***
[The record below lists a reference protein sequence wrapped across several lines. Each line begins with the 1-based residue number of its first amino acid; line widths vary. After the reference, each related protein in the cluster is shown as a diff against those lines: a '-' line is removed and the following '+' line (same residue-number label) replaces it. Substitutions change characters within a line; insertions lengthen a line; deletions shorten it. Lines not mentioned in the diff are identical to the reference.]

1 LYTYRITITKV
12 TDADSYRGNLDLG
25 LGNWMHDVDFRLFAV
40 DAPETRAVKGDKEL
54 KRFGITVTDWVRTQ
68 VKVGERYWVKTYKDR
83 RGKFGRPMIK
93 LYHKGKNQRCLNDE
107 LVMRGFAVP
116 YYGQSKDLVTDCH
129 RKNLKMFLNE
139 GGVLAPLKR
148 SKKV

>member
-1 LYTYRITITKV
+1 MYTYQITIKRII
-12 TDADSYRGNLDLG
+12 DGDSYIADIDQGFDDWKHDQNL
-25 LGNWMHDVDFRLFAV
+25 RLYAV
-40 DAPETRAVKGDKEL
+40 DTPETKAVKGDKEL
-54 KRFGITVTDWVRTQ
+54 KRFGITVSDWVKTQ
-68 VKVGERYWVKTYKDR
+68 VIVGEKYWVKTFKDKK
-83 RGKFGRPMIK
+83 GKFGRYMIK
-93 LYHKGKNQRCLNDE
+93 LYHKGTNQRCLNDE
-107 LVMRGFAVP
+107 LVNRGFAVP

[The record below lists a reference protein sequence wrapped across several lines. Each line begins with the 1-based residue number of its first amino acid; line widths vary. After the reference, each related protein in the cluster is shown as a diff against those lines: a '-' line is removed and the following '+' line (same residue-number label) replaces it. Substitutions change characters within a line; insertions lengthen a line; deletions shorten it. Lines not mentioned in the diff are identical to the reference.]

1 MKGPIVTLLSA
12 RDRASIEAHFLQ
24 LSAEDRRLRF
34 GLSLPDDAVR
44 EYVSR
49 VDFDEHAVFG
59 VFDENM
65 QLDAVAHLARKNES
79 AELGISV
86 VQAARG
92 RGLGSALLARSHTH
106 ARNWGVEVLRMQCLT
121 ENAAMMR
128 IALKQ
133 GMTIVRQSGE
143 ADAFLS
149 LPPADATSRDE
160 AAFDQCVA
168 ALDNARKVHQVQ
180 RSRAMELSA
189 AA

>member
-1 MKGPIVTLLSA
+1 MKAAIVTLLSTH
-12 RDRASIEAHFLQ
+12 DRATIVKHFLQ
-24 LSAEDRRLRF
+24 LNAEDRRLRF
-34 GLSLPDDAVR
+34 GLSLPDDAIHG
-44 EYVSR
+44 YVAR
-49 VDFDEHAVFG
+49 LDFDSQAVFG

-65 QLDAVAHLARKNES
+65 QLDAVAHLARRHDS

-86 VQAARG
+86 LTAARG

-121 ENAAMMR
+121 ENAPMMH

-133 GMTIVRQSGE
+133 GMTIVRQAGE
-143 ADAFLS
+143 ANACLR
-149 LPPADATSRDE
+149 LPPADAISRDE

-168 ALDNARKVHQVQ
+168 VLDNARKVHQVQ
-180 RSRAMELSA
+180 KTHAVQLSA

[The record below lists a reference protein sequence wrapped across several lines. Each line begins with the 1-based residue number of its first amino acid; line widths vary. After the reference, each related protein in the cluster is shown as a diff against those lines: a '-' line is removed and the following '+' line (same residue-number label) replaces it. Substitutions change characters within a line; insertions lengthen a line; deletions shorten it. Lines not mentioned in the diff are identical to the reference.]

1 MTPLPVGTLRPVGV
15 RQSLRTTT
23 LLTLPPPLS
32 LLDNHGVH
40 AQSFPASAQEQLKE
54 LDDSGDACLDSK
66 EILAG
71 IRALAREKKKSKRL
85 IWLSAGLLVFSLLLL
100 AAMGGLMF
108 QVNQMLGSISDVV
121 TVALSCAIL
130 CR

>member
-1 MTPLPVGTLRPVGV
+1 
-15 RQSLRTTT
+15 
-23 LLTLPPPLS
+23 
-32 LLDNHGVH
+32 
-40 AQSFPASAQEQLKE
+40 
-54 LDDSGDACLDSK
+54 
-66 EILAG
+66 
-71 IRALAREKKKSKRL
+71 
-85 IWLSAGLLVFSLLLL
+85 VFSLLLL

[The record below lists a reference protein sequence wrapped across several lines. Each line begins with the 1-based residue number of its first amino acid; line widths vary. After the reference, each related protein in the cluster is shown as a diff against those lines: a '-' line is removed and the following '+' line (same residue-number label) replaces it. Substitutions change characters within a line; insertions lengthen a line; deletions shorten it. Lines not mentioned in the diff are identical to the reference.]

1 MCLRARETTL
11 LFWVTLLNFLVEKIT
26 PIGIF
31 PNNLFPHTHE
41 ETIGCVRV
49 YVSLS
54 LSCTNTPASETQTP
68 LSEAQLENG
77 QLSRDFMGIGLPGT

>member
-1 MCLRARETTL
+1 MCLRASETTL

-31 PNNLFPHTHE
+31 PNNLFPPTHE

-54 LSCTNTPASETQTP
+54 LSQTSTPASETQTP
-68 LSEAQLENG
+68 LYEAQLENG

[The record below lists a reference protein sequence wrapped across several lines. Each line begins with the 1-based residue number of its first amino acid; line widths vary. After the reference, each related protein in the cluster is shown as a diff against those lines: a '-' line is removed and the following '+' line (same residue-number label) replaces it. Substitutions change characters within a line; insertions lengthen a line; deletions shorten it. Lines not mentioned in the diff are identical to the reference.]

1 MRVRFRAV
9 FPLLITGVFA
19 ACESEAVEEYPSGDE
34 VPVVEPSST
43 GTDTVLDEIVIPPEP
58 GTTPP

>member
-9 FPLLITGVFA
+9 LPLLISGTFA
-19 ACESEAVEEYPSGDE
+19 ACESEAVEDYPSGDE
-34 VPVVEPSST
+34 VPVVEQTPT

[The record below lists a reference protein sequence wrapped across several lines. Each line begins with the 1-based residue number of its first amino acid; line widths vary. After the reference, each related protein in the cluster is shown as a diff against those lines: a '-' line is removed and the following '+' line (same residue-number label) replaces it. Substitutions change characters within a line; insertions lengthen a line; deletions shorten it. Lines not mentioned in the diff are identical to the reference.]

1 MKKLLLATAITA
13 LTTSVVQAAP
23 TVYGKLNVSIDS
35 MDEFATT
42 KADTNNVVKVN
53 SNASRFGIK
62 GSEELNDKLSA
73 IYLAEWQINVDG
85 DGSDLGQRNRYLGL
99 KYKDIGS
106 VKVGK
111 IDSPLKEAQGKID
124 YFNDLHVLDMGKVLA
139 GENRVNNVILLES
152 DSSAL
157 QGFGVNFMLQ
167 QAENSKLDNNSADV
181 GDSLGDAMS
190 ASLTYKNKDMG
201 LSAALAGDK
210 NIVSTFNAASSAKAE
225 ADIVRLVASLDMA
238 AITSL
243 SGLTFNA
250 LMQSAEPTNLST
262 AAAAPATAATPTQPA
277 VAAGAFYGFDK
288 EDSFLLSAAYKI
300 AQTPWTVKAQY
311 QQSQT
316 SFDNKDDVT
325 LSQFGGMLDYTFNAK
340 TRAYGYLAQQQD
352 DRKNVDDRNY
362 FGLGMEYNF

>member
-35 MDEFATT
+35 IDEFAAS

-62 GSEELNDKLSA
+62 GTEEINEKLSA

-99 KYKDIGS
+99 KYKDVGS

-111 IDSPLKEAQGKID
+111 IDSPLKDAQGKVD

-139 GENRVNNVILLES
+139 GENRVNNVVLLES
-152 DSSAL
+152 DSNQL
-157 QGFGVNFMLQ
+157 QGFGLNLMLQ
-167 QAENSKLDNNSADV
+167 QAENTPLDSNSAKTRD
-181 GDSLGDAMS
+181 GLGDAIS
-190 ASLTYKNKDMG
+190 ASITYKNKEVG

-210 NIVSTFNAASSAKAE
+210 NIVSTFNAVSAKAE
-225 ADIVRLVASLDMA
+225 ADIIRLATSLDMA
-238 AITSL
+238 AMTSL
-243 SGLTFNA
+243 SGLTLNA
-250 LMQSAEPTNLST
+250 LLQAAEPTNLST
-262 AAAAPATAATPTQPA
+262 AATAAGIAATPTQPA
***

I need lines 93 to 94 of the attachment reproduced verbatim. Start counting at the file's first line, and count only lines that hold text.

71 IRALAREKKKSKRL
85 IWLSAGLLVFSLLLL